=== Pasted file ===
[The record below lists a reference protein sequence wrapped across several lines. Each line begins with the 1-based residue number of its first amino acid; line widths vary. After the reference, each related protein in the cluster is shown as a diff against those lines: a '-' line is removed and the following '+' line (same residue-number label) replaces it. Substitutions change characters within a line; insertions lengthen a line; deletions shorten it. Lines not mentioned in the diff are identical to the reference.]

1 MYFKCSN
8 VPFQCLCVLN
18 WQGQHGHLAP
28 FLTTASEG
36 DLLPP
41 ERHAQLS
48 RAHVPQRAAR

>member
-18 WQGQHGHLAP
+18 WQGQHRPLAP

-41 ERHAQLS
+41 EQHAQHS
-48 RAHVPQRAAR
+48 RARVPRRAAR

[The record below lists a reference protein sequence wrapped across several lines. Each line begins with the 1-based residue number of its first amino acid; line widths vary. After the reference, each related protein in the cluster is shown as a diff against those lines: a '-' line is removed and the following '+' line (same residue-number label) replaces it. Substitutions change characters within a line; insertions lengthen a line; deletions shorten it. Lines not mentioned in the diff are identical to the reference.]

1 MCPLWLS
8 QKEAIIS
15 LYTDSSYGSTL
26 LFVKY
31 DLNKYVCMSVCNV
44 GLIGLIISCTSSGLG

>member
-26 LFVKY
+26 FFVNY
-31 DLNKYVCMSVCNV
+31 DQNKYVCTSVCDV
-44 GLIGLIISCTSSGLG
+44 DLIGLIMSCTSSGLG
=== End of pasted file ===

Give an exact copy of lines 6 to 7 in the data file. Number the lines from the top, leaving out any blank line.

36 DLLPP
41 ERHAQLS